Friday, December 12, 2008

Gifts of the Garden - A Different Variety

This time of year the focus is often on gifts to give and receive. Gardeners know all about giving and receiving - giving the soil all you've got to receive a bounty of tomatoes and eggplant to can and then give away; gratefully giving up evenings, early mornings, and clean hands for a bouquet of zinnias or a hearty row of basil to make pesto to share with friends at the next potluck - and most likely don't think about it. It is simply part of the process.

Project Grow gardeners are no different, of course. Over the course of this past summer the gardeners gave and grew as usual, but something other than pesto and bouquets emerged. Project Grow gardeners grew and donated nearly 300 pounds of organic, locally grown produce to Food Gatherers during the 2008 growing season. And that's not including a tally of the food raised and given away by organizations like the Packard Community Clinic and the Beth Israel congregation whose patches are cultivated with the sole purpose of sharing the bounty.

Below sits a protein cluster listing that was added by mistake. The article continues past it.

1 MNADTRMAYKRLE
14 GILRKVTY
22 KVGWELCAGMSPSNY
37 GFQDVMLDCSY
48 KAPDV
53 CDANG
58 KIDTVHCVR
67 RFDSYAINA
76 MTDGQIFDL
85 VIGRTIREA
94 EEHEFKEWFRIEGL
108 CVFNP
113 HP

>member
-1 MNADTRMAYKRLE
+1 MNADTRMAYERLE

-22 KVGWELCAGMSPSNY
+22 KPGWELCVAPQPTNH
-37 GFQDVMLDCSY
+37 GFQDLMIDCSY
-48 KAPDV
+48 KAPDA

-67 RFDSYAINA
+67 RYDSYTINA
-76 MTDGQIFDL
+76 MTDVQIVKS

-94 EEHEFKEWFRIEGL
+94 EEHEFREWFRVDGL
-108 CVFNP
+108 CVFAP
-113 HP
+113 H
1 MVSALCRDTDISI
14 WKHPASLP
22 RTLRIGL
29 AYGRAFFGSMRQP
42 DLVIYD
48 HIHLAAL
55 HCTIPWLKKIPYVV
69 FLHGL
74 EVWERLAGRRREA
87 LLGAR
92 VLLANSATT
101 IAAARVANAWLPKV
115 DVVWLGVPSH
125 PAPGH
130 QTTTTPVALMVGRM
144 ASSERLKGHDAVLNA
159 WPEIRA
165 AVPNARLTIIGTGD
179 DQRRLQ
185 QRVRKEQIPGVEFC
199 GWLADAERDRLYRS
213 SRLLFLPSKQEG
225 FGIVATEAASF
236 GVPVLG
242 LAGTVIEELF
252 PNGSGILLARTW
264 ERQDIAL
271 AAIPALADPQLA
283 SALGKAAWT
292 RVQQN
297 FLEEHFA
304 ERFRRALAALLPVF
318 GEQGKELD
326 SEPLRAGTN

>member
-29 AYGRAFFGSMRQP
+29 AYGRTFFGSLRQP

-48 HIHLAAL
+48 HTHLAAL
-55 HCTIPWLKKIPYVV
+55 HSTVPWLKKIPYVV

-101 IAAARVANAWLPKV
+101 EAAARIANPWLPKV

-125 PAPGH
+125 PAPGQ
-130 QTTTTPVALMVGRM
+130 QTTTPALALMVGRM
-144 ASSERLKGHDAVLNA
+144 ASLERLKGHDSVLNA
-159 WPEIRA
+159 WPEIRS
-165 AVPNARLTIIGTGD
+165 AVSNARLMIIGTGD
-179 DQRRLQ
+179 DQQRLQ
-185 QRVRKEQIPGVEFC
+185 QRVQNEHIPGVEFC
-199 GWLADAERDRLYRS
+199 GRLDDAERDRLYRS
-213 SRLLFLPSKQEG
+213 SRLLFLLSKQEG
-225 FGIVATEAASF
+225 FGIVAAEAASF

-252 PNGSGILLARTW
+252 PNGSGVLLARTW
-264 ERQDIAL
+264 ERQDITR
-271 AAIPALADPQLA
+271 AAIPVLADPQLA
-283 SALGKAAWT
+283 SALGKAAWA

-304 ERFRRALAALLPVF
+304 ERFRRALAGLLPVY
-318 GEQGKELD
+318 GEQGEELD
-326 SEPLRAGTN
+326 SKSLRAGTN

Such news offers a note of relief and joy in these tough economic times where concerns over food security and local economies run high. Donations of fresh food allow local food banks to offer those seeking their services a more nutritious alternative to many canned foods traditionally found on their shelves. And the influx of donations during the summer - often a slow time for food banks - is also welcome.

Project Grow gardeners at all ten sites shared a portion of their harvests with others in the community that are in need. Everything from tomatoes to zucchinis to winter squash landed at Food Gatherers warehouse for immediate distribution to the community. "Good food is meant to be shared, and our gardeners bring that to our community's table," says Melissa Kesterson, Executive Director of Project Grow.

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